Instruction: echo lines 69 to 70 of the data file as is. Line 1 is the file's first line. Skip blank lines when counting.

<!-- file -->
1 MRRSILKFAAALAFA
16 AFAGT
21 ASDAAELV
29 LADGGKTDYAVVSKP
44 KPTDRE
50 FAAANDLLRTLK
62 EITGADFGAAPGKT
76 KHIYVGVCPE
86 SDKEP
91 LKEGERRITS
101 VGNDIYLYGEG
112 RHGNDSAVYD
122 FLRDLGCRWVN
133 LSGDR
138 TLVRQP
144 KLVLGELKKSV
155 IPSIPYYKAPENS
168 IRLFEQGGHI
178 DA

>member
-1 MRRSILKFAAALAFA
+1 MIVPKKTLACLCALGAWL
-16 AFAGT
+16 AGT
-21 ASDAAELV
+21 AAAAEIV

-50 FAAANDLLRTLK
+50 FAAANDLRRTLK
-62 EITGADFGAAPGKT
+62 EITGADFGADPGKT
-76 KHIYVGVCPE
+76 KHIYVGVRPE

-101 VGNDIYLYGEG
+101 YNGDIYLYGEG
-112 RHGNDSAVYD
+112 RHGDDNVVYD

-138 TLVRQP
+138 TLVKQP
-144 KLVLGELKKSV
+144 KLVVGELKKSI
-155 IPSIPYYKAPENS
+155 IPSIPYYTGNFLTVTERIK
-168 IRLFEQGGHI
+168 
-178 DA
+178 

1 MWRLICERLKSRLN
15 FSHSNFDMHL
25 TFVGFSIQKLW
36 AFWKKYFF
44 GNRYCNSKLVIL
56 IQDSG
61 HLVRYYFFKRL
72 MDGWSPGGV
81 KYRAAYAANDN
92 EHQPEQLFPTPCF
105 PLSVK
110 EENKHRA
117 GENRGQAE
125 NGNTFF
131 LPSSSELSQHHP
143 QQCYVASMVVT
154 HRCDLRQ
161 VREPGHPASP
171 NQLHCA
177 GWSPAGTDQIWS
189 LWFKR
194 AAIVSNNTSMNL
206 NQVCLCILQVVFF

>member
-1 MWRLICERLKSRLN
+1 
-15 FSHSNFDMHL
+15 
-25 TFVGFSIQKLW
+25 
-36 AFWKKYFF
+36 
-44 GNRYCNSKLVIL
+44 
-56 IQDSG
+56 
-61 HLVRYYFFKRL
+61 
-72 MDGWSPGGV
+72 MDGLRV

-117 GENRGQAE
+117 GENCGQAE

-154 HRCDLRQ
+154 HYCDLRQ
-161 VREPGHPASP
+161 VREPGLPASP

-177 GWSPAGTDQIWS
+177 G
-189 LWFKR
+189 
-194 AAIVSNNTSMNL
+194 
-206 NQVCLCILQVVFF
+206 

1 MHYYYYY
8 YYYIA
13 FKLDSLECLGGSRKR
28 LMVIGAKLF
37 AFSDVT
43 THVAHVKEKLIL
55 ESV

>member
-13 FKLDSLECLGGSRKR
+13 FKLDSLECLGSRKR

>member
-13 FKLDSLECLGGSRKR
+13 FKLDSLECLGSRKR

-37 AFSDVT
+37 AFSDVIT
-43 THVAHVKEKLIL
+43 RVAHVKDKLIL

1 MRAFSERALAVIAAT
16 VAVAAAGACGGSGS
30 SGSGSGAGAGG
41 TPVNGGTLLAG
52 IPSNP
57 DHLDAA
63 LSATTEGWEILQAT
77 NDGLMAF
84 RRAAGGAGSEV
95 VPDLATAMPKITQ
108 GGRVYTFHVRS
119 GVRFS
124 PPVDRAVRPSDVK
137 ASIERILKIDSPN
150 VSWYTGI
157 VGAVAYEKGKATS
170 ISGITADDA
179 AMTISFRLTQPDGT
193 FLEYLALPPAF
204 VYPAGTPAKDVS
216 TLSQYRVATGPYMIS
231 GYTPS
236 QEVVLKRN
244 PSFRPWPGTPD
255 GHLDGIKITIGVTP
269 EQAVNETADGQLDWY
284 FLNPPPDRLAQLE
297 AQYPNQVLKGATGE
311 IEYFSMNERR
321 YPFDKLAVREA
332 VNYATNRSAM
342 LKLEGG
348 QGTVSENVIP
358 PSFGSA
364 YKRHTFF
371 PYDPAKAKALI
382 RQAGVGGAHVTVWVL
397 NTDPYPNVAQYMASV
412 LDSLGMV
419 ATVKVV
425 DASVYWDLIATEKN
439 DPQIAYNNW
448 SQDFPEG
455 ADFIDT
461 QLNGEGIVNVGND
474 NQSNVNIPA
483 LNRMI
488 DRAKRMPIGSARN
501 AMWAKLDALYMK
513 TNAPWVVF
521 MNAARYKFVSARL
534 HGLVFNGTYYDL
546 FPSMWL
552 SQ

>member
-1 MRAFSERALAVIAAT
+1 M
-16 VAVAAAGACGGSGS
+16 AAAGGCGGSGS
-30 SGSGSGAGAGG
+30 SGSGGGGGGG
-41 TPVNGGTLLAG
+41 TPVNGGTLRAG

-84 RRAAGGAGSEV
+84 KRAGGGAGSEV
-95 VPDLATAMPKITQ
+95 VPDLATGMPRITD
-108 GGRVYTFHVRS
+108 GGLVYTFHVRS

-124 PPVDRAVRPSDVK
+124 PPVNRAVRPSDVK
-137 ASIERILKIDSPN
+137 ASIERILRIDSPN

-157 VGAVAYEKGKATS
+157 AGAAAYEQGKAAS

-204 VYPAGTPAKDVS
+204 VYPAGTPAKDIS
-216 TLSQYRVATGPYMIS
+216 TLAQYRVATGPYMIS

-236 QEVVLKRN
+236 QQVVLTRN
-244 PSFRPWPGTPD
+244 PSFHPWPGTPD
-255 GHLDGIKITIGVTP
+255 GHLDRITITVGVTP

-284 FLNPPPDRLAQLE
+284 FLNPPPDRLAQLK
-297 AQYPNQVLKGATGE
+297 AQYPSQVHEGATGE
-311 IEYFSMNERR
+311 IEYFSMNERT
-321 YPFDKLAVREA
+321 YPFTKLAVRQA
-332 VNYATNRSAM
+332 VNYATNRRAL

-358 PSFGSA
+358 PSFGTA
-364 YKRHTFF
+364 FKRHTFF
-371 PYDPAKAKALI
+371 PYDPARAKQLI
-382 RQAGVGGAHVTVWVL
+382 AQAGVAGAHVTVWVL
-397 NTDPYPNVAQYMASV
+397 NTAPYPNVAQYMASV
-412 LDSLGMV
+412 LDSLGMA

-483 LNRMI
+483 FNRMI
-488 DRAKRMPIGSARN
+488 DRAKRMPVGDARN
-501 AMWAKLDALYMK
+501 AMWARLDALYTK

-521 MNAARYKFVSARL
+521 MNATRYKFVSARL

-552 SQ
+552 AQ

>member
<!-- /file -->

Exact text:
206 NQVCLCILQVVFF

>member